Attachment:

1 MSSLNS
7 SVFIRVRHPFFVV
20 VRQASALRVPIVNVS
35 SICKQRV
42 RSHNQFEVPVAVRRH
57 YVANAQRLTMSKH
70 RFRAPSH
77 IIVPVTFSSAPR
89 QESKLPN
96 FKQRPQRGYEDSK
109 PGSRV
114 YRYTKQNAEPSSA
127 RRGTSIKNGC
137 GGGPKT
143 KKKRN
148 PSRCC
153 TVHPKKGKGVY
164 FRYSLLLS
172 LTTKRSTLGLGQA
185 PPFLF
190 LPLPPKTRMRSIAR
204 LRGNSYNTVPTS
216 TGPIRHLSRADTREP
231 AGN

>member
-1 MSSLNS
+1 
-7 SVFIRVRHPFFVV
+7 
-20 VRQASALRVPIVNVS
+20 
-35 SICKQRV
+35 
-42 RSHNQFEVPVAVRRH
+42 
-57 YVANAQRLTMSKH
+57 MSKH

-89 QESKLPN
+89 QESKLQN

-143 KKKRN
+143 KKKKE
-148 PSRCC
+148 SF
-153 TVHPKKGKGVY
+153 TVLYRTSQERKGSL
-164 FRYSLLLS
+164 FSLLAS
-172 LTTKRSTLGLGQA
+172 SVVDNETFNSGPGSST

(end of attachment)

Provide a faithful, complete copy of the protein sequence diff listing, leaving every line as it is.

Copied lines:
1 MSSLNS
7 SVFIRVRHPFFVV
20 VRQASALRVPIVNVS
35 SICKQRV
42 RSHNQFEVPVAVRRH
57 YVANAQRLTMSKH
70 RFRAPSH
77 IIVPVTFSSAPR
89 QESKLPN
96 FKQRPQRGYEDSK
109 PGSRV
114 YRYTKQNAEPSSA
127 RRGTSIKNGC
137 GGGPKT
143 KKKRN
148 PSRCC
153 TVHPKKGKGVY
164 FRYSLLLS
172 LTTKRSTLGLGQA
185 PPFLF
190 LPLPPKTRMRSIAR
204 LRGNSYNTVPTS
216 TGPIRHLSRADTREP
231 AGN

>member
-1 MSSLNS
+1 
-7 SVFIRVRHPFFVV
+7 
-20 VRQASALRVPIVNVS
+20 
-35 SICKQRV
+35 
-42 RSHNQFEVPVAVRRH
+42 
-57 YVANAQRLTMSKH
+57 MSKH

-89 QESKLPN
+89 QESKLQN

-143 KKKRN
+143 KKKKE
-148 PSRCC
+148 SF
-153 TVHPKKGKGVY
+153 TVLYRTSQERKGSL
-164 FRYSLLLS
+164 FSLLAS
-172 LTTKRSTLGLGQA
+172 SVVDNETFNSGPGSST